Pacquiao close to presidency with 16 million votes in senate polls

Boxing great Manny Pacquiao moved a step closer to the presidency of the Philippines after winning a senate seat on Thursday.

At the proclamation ceremony, an elections commissioner introduced Pacquiao as the ‘people’s champion’ and called out his name in the same slow style with which he used to be greeted in the ring prior to his world title bouts.

The Filipino super featherweight garnered more than 16million votes, making him the seventh most popular of the 12 new members of the senate, a traditional springboard to the presidency.

Earlier this year, he said that he planned to retire from boxing to become a full-time politician.

Asked if his next target is the presidency, Pacquiao smiled and said ‘nothing, nothing, nothing’ as he left the induction ceremony.

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Considered a hero in the Asian country, which grinds to a halt during his televised fights to watch him box, Pacquiao has indicated in the past he would consider a run for the presidency. But he has often tried to ditch the topic, saying he was too young.

The Philippine constitution requires presidential candidates to be at least 40 years old, meaning Pacquiao, at 37, would be eligible to run in the next election in 2022.

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He has represented southern Sarangani province in the House of Representatives since May 2010, but he has been criticised for rarely showing up for legislative duties due to his preoccupation with boxing and is regarded as a political lightweight.

He told reporters he was still thinking whether to participate in the Olympics in August because he might be criticised again for being absent from the Senate.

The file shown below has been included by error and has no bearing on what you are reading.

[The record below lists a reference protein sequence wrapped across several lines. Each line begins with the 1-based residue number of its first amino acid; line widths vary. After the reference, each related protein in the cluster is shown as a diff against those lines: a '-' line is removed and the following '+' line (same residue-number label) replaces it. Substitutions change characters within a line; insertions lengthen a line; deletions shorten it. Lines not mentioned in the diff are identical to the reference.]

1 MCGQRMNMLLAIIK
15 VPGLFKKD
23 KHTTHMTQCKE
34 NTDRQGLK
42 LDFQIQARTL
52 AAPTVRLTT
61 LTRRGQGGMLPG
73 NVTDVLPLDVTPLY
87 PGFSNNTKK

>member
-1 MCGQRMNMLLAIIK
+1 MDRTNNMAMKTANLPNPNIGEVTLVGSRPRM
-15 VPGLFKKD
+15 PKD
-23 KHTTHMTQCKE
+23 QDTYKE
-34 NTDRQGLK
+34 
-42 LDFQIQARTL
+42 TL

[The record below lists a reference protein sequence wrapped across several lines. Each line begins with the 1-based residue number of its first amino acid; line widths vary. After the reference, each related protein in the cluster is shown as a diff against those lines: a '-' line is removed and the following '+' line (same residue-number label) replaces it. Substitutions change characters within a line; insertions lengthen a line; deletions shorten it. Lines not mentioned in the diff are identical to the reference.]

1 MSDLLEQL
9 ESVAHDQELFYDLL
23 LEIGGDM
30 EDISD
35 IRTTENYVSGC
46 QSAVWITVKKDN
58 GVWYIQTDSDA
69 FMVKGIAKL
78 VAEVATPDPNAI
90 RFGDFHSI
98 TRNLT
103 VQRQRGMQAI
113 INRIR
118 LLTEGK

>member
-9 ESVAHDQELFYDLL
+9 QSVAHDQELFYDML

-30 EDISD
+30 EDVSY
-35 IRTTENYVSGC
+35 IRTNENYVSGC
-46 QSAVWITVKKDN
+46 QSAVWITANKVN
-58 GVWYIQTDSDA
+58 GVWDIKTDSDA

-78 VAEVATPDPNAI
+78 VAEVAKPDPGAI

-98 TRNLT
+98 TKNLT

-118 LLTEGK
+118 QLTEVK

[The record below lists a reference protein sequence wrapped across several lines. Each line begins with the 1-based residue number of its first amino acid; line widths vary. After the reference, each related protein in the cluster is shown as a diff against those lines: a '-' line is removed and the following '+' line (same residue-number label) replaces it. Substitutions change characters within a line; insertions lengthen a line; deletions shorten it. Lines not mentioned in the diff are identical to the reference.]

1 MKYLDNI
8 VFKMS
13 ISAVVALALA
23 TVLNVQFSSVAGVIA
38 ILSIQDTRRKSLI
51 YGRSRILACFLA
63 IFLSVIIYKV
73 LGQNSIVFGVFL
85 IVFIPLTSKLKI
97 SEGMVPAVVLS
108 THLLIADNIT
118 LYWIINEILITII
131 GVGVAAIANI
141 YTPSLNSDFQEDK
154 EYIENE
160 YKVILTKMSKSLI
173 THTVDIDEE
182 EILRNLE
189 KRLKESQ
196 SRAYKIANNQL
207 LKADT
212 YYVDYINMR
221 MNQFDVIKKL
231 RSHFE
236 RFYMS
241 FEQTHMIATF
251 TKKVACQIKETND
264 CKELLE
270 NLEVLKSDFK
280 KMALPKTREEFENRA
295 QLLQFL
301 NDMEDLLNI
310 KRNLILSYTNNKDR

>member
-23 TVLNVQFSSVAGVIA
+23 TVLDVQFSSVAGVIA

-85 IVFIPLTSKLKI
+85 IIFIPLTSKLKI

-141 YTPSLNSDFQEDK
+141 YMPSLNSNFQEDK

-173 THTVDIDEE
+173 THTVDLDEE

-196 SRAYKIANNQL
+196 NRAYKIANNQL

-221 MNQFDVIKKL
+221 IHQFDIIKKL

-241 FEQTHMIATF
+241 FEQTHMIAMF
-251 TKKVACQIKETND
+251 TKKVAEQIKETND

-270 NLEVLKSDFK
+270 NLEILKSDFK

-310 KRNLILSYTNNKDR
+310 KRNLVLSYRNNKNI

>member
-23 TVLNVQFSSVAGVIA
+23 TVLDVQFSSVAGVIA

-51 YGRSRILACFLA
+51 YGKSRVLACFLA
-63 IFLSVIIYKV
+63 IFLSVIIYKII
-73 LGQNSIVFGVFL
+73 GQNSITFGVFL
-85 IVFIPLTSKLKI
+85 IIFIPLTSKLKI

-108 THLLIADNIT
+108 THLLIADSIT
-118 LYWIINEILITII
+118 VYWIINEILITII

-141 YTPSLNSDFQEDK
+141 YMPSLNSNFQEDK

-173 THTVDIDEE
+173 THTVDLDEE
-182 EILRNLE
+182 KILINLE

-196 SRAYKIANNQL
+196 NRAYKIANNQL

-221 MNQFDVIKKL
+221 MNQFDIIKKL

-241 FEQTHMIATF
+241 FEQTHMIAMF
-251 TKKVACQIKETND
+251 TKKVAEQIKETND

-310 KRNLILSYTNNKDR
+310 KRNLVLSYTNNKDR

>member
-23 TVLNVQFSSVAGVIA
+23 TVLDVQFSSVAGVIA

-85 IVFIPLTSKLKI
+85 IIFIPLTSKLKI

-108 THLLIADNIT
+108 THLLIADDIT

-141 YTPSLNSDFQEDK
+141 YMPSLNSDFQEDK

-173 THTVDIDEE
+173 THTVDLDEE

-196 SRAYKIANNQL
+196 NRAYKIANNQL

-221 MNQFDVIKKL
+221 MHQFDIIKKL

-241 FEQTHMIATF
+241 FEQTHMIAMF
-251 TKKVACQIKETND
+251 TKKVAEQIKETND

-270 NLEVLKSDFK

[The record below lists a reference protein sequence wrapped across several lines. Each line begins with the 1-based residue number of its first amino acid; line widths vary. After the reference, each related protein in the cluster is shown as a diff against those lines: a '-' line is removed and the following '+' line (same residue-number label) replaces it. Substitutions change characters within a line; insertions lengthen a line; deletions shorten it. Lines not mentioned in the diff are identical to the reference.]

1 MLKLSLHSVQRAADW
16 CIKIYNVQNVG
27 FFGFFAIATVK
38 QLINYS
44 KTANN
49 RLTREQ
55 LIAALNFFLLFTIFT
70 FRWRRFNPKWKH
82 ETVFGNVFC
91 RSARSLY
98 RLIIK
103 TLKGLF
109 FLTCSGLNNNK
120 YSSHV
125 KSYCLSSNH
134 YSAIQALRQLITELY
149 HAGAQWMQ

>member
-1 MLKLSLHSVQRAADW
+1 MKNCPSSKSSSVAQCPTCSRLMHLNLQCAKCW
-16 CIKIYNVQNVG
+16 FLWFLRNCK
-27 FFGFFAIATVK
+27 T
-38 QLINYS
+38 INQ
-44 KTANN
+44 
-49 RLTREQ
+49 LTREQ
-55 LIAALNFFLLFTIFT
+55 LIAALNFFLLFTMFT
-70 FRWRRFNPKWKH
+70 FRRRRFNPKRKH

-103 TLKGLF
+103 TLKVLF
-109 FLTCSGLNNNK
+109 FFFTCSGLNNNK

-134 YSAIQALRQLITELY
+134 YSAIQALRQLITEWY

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‘I need to ask if the Filipino people will allow me to participate in the Olympics,’ he said.

Pacquiao said he would support the proposal by president-elect Rodrigo Duterte to re-impose the death penalty in the Philippines, while opposing any proposed divorce legislation.

In a populist stance, he said the first bill he would file would grant free education for children from poor families.

Pacquiao ran for the Senate under the ticket of losing presidential candidate Jejomar Binay, but was also endorsed by Duterte.

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During his senatorial campaign, Pacquiao bounced back impressively after a huge drop in support from his remarks in February that people in same-sex relations are ‘worse than animals.’

He later apologised to those hurt by his comments but made it clear he opposed same-sex marriage.

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In a populist stance, he said the first bill he would file would grant free education for children from poor families.

Pacquiao ran for the Senate under the ticket of losing presidential candidate Jejomar Binay, but was also endorsed by Duterte.

During his senatorial campaign, Pacquiao bounced back impressively after a huge drop in support from his remarks in February that people in same-sex relations are ‘worse than animals.’

He later apologised to those hurt by his comments but made it clear he opposed same-sex marriage.


By: Daily Mail

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